That is, until I stepped on a bee this one time.
After that, I was less thrilled with being barefoot all the time.
Stepping on that bee felt like stepping on a hot needle.
My mom helped by making a paste of baking soda and water, and putting it on the sting.
This helped with the burn but didn't fix the situation - I am allergic to bees.
This sting meant a ten-day span of home care before it was all over.
First, I had to elevate the foot.
It was swollen and sore and keeping it up helped.
I also would soak it in warm water with Epsom salts dissolved in it.
That was the best, especially when I felt the pins and needles feeling coming back.
I am sure that both of these treatments helped a lot.
You also want to try to pull as much venom out of the sting as you can.
Baking powder paste is extremely helpful.
You can also use damp tobacco on top of the sting to pull out venom, which if you ask me is the only good use for tobacco.
In addition to the baking soda, you can also try camphorated oil on a bite if you aren't allergic to it.
I've heard of people using meat tenderizer also.
My grandparents swore that tenderizer helped with the itch and the irritation.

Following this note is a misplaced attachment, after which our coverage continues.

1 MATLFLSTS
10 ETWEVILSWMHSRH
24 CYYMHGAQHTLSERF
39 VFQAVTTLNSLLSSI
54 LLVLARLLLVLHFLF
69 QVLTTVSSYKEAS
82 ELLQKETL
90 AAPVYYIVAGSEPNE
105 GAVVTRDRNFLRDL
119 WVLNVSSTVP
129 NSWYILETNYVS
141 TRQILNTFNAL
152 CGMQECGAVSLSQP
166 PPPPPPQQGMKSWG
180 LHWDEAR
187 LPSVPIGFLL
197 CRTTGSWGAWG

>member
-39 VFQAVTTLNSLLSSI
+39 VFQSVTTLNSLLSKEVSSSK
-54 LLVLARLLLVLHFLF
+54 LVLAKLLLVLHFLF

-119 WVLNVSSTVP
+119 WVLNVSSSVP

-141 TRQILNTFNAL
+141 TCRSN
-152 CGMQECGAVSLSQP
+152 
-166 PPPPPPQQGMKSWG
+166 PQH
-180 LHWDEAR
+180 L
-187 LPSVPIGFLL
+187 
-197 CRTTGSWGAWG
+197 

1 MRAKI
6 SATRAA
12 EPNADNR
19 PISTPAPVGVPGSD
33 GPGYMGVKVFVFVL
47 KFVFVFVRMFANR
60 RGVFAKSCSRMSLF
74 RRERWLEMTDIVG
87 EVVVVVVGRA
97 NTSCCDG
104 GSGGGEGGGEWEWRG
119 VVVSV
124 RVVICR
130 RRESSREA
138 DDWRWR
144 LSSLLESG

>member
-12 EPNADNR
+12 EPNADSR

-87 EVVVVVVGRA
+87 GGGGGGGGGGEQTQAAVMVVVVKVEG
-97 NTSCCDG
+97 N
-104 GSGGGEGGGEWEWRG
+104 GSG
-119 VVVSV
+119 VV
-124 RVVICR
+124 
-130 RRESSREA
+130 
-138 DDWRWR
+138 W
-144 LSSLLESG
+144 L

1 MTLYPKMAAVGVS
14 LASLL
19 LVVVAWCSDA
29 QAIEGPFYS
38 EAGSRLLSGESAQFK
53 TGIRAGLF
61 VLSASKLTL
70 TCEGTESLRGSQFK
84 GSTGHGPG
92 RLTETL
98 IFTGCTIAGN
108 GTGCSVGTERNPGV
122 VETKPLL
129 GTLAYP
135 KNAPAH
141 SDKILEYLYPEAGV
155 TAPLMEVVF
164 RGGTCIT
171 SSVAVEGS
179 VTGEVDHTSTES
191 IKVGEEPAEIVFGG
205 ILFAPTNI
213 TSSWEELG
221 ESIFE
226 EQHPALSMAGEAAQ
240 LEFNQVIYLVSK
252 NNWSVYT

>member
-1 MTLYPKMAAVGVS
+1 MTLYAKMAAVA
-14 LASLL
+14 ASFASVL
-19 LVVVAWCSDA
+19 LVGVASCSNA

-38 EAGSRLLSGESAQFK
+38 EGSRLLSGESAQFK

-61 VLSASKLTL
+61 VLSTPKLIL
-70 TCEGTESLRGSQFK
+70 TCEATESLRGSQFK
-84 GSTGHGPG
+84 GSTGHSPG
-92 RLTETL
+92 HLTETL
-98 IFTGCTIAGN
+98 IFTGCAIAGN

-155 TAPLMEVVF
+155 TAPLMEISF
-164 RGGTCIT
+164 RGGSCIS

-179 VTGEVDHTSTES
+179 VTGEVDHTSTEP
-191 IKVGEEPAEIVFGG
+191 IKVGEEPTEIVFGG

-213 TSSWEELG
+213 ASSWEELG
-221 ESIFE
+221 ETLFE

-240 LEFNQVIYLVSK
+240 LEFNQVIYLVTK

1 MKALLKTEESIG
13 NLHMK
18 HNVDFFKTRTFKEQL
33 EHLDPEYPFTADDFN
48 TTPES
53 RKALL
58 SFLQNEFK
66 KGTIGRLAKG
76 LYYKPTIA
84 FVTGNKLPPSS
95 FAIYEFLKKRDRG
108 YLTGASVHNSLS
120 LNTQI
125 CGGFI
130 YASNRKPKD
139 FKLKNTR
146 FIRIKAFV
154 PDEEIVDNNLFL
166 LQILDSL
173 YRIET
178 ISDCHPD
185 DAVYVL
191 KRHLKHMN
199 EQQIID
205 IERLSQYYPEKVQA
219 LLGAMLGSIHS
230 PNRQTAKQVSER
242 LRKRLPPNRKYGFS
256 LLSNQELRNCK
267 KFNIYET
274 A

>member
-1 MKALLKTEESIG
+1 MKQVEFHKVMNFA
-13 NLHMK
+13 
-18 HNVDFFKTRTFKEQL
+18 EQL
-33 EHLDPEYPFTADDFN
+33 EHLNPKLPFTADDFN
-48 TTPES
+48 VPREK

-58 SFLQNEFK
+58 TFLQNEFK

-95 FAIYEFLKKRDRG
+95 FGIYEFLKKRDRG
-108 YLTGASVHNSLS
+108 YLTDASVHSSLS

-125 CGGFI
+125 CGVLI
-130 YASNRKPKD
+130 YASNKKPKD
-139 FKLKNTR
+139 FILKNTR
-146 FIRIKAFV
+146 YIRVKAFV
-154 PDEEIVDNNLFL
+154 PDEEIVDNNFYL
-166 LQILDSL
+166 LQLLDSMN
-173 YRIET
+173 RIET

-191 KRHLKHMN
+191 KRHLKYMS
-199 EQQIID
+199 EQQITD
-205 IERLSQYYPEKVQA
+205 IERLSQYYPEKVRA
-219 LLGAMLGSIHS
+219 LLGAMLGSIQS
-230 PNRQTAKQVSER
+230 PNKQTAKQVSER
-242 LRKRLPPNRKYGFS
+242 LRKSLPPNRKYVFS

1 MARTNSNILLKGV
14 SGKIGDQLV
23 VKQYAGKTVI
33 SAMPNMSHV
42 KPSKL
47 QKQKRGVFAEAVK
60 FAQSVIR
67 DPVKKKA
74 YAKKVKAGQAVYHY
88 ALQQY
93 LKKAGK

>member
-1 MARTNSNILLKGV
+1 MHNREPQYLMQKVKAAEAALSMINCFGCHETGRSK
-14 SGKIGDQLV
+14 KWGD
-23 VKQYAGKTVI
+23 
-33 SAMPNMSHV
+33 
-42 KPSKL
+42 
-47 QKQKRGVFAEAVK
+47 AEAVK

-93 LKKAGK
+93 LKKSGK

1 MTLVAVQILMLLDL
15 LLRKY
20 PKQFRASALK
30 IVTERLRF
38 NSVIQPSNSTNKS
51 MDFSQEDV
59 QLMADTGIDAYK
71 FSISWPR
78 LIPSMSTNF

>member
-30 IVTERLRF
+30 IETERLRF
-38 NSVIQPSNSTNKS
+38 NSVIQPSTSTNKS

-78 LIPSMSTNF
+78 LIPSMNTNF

None of these work on chigger bites though.
Have you ever been bitten by chiggers? It's so miserable, there is nothing like the itch of chigger bites! One of the only things that helps is prednisone.
If you don't want to go get prednisone, you can do some home treatment with nail polish.
Painting a little bit of nail polish on top of bites is really helpful.
You may be so desperate you just figure you'll use whatever nail polish is handy, but trust me - invest in some clear polish.
Otherwise you'll look ridiculous.
You may be able to discourage chiggers from wanting to bite you in the first place if you plan your idet accordingly.
If you eat marjoram, cayenne, and ginger, chiggers may be less interested in you because they find the smell of these spices disagreeable.